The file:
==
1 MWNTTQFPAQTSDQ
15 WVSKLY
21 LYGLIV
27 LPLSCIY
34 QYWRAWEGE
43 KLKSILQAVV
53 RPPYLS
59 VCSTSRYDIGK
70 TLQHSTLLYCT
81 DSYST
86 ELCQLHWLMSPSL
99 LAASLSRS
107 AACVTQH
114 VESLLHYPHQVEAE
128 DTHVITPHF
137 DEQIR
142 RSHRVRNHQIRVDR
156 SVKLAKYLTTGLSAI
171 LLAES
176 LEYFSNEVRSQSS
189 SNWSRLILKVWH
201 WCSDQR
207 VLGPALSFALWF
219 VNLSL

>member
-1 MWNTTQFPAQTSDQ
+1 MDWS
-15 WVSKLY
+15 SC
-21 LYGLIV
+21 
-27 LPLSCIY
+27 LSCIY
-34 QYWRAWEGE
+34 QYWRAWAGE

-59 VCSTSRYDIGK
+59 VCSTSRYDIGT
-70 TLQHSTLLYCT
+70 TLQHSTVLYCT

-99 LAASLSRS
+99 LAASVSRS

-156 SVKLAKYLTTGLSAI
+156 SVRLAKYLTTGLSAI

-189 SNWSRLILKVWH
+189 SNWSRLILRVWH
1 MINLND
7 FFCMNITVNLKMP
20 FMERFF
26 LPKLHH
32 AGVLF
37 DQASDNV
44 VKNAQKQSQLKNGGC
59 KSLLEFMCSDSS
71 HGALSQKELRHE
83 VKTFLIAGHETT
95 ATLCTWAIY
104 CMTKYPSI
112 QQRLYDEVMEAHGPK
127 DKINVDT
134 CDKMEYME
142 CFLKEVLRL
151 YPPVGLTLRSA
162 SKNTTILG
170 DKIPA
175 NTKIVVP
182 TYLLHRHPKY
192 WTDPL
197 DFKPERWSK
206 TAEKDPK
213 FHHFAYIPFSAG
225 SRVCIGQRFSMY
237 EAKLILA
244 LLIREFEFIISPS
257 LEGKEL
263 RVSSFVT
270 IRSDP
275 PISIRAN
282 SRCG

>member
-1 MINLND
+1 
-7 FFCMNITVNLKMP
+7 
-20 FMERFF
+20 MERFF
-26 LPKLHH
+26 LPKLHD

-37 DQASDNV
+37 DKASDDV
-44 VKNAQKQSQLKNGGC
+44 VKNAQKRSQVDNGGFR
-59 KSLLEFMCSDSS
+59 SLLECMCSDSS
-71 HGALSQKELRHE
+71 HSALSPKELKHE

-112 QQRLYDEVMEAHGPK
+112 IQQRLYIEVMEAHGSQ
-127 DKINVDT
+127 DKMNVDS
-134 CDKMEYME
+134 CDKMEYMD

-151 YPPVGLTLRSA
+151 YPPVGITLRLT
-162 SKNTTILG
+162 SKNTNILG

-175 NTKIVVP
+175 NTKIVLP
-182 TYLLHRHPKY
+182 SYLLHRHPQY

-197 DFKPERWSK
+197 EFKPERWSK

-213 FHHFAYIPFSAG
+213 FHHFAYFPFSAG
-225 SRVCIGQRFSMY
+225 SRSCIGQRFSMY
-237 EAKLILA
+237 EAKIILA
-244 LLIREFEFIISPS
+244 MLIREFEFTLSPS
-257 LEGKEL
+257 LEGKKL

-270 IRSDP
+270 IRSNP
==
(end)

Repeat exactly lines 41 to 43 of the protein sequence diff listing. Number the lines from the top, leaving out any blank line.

+99 LAASVSRS

-156 SVKLAKYLTTGLSAI
+156 SVRLAKYLTTGLSAI